Biotic and Abiotic Factors influencing Recruitment and
Subsequent Mortality of Soft-Shell Clams in Eastern and
Beal, Dr. Brian F. and Fegley, Dr. Stephen R.
September 30, 1996
National Marine Fisheries Service, Northeast Region, One
Blackburn Drive, Gloucester, MA 01930-2298. PHONE:
clams, Mya arenaria L., have been harvested commercially
from the intertidal along the Maine coast since the mid-1800s.
Historically, 45% to 65% of all clams landed in Maine
are harvested in the two eastern countries (Hancock and
Washington) where, because of geographic proximity to
the Bay of Fundy, twice-daily 4-9 m tides expose vast
expanses of clamming habitat compared to coastal regions
in more southerly regions of the state. Between
1982 and 1992, landings in the eastern region declined
by 90% while, concommitally, landings in south western
Maine increased by 15% over the same time interval. To
better understand the factors that may have contributed
to the apparent resource decline in eastern Maine, we
conducted parallel manipulative experiments at six intertidal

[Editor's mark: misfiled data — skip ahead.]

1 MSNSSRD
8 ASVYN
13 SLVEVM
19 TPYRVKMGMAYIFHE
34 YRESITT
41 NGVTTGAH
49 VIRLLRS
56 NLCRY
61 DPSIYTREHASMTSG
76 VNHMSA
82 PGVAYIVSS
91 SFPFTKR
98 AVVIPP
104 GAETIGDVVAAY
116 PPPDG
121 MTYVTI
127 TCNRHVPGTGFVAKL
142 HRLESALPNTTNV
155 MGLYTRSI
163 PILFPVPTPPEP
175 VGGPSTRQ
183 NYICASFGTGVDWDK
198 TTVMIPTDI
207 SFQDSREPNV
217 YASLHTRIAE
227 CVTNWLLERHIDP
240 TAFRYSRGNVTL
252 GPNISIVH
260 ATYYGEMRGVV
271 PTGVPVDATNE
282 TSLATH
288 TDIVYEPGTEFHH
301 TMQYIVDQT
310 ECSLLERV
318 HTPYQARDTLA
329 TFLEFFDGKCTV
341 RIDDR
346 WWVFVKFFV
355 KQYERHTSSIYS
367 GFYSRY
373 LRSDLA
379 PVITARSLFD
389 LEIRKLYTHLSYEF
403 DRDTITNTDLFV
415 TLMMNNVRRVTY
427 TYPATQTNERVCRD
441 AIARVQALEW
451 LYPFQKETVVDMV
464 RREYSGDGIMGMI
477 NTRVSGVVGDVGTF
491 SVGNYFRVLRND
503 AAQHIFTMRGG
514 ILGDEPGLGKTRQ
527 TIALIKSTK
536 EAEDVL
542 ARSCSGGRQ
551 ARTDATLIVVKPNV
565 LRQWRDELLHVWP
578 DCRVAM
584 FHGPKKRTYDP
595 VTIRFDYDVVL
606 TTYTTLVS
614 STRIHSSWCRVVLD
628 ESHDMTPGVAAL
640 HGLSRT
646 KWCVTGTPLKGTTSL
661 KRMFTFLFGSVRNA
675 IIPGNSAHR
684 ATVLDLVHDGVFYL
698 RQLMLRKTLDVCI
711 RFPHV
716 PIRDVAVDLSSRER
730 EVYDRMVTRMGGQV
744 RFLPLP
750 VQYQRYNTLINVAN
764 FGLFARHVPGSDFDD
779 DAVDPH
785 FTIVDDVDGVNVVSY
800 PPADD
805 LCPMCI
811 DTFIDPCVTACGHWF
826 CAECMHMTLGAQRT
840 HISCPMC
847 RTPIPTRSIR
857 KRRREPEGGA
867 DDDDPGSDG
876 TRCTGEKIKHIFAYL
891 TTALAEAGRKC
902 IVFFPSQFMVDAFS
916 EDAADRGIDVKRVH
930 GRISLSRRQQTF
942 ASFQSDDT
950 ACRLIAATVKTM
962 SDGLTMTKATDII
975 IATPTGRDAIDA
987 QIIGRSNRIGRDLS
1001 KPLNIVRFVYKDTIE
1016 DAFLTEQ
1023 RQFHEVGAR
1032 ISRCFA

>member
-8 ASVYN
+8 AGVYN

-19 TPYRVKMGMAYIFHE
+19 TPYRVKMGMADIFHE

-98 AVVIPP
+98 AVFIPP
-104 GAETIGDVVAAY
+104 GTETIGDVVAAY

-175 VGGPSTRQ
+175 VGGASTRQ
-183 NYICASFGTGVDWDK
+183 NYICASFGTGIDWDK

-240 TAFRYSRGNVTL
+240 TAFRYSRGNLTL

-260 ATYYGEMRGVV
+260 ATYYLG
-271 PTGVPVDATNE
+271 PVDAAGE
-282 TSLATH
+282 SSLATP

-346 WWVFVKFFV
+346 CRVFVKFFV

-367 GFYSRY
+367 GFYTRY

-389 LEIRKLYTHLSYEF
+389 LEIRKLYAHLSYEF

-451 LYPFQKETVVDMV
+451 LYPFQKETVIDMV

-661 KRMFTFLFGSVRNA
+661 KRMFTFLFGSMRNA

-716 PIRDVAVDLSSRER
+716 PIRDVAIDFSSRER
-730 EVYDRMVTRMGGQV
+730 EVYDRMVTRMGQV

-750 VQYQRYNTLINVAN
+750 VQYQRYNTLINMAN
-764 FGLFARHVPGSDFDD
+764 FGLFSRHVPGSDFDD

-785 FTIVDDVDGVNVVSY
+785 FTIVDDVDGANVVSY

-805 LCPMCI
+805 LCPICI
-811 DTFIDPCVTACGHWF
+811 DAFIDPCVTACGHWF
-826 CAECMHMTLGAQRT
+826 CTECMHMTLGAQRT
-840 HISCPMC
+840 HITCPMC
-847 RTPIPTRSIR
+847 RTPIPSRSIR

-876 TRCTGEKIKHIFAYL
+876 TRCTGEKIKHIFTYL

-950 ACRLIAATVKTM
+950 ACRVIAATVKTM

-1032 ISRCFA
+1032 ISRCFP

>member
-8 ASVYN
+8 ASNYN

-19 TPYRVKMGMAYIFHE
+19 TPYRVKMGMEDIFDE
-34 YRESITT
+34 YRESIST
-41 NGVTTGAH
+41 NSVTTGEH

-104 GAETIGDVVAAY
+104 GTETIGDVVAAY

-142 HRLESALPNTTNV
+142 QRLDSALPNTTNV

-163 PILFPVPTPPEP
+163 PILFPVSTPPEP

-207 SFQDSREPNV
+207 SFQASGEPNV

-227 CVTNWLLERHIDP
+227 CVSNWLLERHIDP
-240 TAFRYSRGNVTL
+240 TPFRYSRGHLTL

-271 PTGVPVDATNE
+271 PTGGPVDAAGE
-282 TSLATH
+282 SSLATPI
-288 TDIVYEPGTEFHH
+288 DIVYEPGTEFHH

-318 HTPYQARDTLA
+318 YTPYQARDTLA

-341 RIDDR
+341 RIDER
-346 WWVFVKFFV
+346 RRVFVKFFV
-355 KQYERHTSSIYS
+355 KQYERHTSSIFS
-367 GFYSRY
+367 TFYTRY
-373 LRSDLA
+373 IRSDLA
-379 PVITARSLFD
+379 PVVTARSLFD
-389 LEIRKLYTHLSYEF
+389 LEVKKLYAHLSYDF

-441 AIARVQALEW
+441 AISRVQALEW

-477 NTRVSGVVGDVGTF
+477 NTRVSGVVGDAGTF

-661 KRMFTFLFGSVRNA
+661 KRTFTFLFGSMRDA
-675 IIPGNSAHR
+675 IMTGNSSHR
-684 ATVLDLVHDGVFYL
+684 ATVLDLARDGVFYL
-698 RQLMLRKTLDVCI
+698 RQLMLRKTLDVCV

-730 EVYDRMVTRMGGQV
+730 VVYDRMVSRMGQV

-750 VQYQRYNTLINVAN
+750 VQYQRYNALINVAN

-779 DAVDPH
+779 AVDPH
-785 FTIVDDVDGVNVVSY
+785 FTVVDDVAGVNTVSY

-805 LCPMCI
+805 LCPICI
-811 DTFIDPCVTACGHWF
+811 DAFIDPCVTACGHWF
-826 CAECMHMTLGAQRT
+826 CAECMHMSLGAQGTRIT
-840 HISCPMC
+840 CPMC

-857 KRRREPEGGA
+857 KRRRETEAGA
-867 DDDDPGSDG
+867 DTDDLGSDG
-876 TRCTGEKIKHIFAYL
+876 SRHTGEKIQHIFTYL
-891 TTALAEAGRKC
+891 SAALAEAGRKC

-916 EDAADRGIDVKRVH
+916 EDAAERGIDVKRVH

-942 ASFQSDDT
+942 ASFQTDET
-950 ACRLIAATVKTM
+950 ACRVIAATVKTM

mudflats in eastern and southwestern Maine from April
to November 1995 to determine biotic aspects of the dynamics
of newly settled soft-shell clam populations. At
each of the twelve sites, we initiated a long-term experiment
(Experiment I) to examine the interactive effects of tidal
height (high vs. low) and predator exclusion netting on
clam recruitment using a generalized randomized block
design. In April, at each location, 240 four-inch
plastic plant pots were filled with "mason"
sand and buried flush with the sediment. These 2,880 experimental
units remained undisturbed for seven months when the contents
of each were sieved using an 1,180 u screen.